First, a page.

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Updated 2007

Help with humanitarian crises in IraqCharityWatch announces its top-rated list of charities offering aid to the millions of people facing displacement, water shortages, power outages, and health epidemics.

Since 2003, over four million Iraqis have become refugees - more than two million forced from their homes inside Iraq, with an additional two million fleeing to neighboring countries, mainly Syria and Jordan, whose resources are unable to meet the needs of a massive population influx. Up to 50,000 more leave their homes each month, and estimates of the death toll within the country range from the high tens of thousands to over one million; due to the extreme security situation, accurate figures are impossible to calculate. According to a 2007 Oxfam report, 70% of Iraqis lack adequate water supplies, 28% of children are malnourished and 92% of children suffer from learning disabilities due to the traumatic events taking place inside their country. One in three Iraqis are in need of immediate emergency assistance. Compounding the problem, many aid organizations will not accept money from governments that have troops in Iraq, as this is seen to jeopardize their security and independence, increasing still further the need for assistance from international donors.

CharityWatch, a leading charity watchdog that issues letter grade (A+ to F) ratings of nonprofit groups, identifies the following 19 relief charities, which are providing aid to the victims that receive an “A” or “B” grade based on the portion of their budget going to program services and their fundraising efficiency:
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· American Friends Service Committee (A-)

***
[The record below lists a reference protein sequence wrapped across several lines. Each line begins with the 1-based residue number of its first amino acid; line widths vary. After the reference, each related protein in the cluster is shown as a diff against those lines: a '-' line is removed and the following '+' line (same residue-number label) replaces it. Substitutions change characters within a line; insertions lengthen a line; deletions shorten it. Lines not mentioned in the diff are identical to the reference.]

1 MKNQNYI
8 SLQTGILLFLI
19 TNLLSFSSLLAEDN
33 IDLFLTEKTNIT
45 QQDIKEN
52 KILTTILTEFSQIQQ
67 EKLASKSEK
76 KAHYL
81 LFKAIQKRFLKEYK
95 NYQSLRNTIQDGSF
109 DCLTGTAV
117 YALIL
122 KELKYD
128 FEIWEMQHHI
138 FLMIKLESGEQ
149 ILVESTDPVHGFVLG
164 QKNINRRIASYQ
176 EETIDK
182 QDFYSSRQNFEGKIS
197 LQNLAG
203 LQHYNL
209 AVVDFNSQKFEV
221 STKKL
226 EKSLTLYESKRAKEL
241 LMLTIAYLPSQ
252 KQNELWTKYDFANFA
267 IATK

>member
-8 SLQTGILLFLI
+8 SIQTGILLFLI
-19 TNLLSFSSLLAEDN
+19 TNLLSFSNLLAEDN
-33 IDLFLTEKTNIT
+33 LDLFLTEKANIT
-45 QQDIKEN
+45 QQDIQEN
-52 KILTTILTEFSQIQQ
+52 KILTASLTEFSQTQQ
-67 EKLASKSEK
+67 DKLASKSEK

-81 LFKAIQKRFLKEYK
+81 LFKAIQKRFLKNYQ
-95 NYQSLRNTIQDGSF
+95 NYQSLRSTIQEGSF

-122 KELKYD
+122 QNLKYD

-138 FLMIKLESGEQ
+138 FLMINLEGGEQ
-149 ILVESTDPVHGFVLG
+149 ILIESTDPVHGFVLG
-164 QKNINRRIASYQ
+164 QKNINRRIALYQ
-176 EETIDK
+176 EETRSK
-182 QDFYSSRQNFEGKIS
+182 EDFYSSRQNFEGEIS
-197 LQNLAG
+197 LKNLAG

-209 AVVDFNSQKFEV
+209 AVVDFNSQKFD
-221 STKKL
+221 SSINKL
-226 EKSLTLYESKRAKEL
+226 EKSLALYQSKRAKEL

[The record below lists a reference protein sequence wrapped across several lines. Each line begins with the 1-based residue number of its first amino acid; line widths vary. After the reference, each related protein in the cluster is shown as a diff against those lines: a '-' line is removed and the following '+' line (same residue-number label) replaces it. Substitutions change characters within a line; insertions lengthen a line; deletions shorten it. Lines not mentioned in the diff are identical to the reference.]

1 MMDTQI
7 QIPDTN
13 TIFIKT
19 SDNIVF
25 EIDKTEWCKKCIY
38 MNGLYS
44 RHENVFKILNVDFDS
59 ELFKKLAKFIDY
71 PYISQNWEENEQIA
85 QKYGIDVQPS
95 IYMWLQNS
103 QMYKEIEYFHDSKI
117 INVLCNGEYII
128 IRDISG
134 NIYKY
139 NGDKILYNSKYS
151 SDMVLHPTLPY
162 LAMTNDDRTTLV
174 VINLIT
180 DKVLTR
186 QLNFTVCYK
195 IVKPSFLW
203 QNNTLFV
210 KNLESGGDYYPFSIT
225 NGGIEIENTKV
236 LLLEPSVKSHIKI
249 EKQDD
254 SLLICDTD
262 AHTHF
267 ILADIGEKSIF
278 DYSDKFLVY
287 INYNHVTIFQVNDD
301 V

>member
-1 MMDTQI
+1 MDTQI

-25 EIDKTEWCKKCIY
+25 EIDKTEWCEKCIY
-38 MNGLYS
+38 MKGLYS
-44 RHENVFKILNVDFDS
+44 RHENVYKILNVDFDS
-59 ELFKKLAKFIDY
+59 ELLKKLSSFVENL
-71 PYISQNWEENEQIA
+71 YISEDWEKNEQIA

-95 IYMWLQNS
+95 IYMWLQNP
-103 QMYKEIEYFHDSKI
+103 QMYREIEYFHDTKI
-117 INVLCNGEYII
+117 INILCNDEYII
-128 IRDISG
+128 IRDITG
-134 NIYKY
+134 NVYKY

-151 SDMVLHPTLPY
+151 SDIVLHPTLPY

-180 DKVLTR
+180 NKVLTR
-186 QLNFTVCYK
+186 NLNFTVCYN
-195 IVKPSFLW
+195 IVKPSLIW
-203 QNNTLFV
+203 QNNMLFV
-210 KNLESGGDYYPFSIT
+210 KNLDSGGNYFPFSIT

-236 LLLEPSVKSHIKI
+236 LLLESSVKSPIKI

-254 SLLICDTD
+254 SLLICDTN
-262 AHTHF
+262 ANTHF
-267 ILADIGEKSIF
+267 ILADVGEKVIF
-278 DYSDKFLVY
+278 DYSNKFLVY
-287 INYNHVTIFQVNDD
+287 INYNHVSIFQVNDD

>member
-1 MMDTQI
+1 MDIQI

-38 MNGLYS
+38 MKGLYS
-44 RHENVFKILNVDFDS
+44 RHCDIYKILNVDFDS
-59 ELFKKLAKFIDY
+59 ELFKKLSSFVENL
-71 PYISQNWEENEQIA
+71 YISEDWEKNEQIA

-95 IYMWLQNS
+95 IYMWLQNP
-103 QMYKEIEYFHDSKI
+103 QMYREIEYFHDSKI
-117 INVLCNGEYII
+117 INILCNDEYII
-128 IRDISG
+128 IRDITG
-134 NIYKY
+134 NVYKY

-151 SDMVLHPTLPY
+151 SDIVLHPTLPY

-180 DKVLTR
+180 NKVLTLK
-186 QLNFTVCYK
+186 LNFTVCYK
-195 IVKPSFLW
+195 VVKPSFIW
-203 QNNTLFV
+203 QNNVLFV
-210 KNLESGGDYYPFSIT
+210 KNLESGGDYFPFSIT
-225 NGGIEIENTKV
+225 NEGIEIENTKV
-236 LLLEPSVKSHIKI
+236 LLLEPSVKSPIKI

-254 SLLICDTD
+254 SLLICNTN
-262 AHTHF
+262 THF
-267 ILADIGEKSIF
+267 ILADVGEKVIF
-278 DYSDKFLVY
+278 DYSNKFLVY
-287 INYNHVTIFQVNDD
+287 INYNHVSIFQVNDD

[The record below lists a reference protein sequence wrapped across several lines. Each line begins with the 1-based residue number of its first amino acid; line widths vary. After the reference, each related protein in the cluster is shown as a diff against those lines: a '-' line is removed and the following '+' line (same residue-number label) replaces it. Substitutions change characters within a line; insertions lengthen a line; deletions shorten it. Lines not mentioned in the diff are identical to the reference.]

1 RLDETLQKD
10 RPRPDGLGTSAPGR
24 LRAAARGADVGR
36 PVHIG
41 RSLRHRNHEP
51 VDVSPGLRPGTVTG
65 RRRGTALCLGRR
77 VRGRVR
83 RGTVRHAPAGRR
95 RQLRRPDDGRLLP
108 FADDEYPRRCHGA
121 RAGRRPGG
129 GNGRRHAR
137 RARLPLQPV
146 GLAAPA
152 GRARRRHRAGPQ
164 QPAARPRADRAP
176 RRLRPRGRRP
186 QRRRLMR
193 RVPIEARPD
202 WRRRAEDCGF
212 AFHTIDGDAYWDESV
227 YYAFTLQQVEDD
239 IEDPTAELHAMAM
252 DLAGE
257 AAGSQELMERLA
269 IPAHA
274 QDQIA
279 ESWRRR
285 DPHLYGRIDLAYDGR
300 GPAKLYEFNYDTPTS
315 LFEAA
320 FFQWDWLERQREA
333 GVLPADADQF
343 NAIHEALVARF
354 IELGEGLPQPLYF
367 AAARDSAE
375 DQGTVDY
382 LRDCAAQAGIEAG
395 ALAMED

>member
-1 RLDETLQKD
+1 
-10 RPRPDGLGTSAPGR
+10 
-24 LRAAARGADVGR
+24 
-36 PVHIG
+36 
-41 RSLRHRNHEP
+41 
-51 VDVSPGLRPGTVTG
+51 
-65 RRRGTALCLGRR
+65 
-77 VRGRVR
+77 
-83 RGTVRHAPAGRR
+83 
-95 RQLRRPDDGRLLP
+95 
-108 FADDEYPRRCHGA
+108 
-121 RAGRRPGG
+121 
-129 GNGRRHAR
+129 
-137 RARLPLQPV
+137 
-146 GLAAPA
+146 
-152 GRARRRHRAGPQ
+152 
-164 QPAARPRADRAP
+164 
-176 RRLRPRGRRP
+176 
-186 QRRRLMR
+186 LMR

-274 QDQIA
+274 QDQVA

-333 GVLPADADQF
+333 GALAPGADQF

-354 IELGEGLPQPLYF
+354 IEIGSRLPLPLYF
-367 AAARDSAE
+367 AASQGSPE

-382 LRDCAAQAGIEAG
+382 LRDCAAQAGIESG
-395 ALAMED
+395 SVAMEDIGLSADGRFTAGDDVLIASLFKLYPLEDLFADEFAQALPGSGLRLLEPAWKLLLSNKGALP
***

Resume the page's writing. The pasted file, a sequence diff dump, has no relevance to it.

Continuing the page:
· American Red Cross (A)
· American Refugee Committee (A+)
· CARE (A-)
· Catholic Relief Services (A)
· Church World Service (B+)
· Doctors without Borders - USA (A)
· Food for the Hungry (A-)
· International Rescue Committee (A+)
· Lutheran World Relief (A)
· Mercy Corps (A-)
· Oxfam-America (A-)
· Save the Children (A+)

All of these charities perform favorably in relation to CharityWatch benchmarks:
1) A charity should spend at least 75% of its budget on program services.
2) Charities should spend no more than $25 to raise $100.

Contact your favorite charities to find out if they provide the specific types of aid that you would like to fund, e.g., emergency relief, health care, infrastructure development, education, etc.

Americans wanting to help people facing a humanitarian crisis in Iraq should send contributions to only those charities with an established track record of helping people in this region. During a highly publicized crisis, it is common for disreputable, fly-by-night “charities” to take advantage of the public’s generosity.

The best way to help is by sending a check. Cash donations enable charities to buy the most needed type of food, medicine, clothing, shelter materials and other supplies. By buying relief products locally or regionally, charities can reduce shipping costs and more rapidly deliver assistance. Before sending any goods, first contact the charity to find out if they are appropriate and if it will be cost effective to distribute them. For example, during the Bosnian War (1992–1996), 37.5 million pounds of inappropriate medicines were donated.

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